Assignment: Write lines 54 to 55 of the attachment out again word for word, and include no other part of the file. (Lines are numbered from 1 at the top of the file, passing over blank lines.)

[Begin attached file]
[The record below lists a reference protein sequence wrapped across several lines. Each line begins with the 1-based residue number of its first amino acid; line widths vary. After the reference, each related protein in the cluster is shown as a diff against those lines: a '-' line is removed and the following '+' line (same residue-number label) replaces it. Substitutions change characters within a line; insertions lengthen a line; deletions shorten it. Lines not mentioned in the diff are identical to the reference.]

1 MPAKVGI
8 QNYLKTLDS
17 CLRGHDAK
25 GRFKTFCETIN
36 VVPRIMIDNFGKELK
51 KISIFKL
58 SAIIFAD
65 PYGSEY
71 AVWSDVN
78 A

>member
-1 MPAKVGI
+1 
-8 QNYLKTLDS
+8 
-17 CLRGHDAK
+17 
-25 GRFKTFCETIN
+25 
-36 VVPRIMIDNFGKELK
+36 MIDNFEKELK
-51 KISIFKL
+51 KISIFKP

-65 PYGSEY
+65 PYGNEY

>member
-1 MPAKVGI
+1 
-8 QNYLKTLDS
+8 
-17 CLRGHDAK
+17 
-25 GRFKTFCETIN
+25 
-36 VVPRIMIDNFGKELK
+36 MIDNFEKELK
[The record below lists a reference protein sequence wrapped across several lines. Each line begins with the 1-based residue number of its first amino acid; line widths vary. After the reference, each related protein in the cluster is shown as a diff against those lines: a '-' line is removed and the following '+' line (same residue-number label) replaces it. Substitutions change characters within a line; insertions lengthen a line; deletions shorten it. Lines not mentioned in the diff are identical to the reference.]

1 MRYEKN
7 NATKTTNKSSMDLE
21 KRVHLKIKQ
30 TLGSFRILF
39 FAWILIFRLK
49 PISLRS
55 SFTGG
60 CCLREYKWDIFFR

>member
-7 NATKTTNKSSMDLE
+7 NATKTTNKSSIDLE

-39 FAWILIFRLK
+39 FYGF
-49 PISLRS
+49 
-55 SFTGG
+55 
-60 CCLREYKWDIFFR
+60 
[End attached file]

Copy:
-55 SFTGG
+55 